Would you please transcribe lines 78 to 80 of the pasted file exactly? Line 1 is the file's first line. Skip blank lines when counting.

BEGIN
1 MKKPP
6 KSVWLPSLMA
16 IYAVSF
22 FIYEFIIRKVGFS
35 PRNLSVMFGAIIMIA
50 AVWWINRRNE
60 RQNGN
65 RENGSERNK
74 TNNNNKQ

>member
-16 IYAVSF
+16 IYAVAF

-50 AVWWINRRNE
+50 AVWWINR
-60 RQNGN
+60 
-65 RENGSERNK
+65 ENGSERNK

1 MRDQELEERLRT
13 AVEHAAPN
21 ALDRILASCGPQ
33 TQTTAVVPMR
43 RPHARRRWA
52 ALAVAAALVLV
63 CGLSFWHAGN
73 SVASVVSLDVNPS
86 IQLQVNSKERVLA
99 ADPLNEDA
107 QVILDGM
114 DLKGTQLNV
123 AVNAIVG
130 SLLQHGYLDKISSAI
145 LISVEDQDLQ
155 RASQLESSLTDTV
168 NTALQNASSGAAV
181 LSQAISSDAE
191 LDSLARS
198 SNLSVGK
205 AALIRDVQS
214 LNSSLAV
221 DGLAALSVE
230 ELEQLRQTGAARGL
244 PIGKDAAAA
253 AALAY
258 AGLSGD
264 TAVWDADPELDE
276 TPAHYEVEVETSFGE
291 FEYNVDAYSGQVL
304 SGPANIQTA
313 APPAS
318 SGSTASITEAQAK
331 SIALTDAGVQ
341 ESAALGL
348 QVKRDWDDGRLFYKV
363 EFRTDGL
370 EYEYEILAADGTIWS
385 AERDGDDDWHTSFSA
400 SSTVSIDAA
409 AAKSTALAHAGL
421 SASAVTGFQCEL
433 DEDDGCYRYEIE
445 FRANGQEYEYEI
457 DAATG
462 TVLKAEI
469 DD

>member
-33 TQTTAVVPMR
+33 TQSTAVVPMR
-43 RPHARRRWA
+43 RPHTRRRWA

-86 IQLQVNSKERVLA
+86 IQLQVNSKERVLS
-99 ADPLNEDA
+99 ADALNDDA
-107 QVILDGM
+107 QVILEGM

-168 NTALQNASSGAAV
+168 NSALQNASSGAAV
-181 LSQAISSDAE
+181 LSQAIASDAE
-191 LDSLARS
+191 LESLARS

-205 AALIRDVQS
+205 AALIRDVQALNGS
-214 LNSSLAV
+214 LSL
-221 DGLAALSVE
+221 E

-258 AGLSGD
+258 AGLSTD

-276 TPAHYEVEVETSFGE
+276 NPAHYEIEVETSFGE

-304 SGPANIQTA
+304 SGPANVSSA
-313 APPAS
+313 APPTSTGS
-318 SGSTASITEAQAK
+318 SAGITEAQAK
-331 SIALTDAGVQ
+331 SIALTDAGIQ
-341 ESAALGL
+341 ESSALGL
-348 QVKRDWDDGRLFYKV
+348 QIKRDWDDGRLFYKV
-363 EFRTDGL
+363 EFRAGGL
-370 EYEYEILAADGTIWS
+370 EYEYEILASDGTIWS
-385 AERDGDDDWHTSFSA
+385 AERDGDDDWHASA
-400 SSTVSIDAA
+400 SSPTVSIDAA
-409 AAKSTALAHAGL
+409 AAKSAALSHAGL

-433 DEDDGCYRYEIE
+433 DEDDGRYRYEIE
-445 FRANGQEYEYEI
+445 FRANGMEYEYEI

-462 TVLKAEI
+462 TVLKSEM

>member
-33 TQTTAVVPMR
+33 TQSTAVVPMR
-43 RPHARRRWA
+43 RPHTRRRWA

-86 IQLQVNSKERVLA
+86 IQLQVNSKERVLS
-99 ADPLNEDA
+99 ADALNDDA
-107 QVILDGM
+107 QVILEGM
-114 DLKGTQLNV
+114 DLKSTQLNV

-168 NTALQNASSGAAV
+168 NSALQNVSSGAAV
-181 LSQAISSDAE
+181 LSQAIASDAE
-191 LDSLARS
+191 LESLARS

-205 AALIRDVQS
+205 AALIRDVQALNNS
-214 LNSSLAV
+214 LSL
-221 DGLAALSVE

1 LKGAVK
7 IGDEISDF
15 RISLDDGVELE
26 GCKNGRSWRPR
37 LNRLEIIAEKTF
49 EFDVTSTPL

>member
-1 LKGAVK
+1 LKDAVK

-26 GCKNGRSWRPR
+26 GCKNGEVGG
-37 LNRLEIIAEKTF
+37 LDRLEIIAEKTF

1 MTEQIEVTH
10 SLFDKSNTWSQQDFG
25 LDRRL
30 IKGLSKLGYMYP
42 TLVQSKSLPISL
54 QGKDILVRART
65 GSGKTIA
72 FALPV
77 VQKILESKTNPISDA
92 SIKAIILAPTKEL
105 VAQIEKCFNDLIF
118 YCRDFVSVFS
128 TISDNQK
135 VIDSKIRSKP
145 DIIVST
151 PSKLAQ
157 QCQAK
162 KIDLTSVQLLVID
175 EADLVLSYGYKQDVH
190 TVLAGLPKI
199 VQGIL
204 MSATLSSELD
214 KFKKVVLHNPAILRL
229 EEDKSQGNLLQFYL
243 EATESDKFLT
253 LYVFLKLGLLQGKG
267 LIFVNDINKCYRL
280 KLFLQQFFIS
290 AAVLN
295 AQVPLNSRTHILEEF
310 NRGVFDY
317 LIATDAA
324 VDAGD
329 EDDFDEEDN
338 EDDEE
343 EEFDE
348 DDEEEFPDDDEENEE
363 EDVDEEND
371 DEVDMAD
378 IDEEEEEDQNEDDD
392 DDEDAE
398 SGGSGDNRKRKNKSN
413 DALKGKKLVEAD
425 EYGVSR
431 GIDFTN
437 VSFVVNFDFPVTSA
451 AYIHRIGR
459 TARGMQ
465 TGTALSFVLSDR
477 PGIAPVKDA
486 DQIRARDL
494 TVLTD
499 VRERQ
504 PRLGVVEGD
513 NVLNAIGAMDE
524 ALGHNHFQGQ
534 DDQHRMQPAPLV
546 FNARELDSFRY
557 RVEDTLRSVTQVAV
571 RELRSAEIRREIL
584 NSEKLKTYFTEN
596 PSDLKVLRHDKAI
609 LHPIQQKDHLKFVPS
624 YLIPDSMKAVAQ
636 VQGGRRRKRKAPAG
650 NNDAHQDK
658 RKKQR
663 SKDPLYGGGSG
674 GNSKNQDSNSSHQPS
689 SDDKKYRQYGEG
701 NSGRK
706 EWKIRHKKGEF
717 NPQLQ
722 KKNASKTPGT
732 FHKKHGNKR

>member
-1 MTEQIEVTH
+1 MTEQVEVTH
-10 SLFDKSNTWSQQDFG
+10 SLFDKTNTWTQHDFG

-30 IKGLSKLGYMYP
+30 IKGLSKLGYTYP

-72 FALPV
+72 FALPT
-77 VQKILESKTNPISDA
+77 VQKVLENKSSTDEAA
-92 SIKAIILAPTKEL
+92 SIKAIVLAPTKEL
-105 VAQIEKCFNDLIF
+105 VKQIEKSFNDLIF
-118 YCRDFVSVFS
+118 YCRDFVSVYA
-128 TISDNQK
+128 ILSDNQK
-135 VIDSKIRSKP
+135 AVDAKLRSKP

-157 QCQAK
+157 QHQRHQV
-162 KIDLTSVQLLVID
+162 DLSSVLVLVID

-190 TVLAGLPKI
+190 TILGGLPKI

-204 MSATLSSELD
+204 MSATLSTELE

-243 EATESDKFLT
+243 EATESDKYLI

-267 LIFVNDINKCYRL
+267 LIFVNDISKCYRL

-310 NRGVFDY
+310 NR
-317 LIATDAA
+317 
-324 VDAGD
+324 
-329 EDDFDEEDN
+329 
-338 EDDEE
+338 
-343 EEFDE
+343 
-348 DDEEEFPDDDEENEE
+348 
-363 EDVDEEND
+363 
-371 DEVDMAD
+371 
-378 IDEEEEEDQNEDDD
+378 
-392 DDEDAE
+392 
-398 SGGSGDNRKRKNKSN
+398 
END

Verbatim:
+168 NSALQNASSGAAV
-181 LSQAISSDAE
+181 LSQAIASDAE